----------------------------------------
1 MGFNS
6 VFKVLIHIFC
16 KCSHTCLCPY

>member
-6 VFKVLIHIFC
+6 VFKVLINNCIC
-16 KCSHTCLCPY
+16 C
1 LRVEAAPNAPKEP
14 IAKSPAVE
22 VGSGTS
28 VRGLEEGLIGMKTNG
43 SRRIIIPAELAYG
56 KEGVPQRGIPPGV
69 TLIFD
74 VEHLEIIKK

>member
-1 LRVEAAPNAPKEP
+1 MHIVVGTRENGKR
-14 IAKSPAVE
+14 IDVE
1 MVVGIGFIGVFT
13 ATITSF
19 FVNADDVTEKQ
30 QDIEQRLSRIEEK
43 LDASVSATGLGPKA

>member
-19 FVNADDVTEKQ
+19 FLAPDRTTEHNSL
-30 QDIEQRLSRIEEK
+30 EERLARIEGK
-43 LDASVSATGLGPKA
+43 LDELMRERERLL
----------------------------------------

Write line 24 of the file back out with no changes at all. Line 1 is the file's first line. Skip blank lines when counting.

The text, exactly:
19 FVNADDVTEKQ